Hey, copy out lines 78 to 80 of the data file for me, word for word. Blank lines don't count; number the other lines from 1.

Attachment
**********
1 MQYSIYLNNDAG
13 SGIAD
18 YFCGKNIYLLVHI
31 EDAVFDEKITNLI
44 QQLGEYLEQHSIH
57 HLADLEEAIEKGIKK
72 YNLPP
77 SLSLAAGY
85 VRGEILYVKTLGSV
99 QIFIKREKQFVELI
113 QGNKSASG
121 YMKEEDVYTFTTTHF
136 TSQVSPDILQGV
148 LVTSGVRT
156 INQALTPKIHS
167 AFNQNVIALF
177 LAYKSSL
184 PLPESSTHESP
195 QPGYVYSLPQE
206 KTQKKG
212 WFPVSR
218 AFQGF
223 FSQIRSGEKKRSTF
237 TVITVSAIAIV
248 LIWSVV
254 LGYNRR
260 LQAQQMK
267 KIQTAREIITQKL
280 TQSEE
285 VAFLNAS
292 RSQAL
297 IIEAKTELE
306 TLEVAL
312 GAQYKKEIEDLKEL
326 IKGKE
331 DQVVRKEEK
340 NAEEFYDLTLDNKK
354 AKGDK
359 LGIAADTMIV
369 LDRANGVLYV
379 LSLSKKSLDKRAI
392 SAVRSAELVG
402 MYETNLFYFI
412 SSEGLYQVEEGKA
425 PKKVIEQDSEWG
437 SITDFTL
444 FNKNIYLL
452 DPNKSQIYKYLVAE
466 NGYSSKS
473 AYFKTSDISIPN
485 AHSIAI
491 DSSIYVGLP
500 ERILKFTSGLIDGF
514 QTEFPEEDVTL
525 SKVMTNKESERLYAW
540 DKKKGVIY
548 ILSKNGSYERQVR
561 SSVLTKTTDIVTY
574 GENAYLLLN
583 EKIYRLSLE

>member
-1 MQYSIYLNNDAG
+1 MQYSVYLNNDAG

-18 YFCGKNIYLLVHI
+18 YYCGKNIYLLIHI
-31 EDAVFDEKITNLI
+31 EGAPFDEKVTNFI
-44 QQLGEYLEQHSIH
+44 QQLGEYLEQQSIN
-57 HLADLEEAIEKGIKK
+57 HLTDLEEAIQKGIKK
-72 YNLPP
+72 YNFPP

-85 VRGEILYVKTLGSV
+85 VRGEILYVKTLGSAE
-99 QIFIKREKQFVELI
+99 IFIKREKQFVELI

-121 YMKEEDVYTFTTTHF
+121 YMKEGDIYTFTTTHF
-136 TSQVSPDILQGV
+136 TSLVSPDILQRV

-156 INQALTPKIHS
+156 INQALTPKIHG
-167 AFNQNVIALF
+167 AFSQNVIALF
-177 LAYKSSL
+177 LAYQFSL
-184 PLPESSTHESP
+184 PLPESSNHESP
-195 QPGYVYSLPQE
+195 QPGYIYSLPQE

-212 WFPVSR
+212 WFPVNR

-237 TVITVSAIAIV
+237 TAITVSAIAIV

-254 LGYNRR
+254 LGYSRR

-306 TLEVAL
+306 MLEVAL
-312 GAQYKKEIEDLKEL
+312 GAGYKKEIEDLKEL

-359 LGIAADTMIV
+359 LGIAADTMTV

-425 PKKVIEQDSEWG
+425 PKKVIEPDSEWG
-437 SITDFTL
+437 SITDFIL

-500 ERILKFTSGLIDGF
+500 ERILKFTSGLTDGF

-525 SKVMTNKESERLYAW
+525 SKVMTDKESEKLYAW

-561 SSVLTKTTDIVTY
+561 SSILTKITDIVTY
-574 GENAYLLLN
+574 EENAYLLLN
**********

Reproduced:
-121 YMKEEDVYTFTTTHF
+121 YMKEGDIYTFTTTHF
-136 TSQVSPDILQGV